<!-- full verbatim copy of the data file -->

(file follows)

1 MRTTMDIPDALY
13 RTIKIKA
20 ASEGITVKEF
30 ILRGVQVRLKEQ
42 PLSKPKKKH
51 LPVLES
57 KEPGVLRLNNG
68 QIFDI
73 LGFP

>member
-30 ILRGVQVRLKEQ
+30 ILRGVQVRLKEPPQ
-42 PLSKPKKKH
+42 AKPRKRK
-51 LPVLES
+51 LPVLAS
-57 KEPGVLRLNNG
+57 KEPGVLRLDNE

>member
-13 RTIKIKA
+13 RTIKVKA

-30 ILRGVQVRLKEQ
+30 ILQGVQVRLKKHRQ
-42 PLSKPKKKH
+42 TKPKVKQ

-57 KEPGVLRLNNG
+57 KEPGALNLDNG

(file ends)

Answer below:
1 MRTTMDIPDALY
13 RTIKIKA
20 ASEGITVKEF
30 ILRGVQVRLKEQ
42 PLSKPKKKH
51 LPVLES
57 KEPGVLRLNNG
68 QIFDI
73 LGFP

>member
-30 ILRGVQVRLKEQ
+30 ILRGVQVRLKEPPQ
-42 PLSKPKKKH
+42 AKPRKRK
-51 LPVLES
+51 LPVLAS
-57 KEPGVLRLNNG
+57 KEPGVLRLDNE

>member
-13 RTIKIKA
+13 RTIKVKA

-30 ILRGVQVRLKEQ
+30 ILQGVQVRLKKHRQ
-42 PLSKPKKKH
+42 TKPKVKQ

-57 KEPGVLRLNNG
+57 KEPGALNLDNG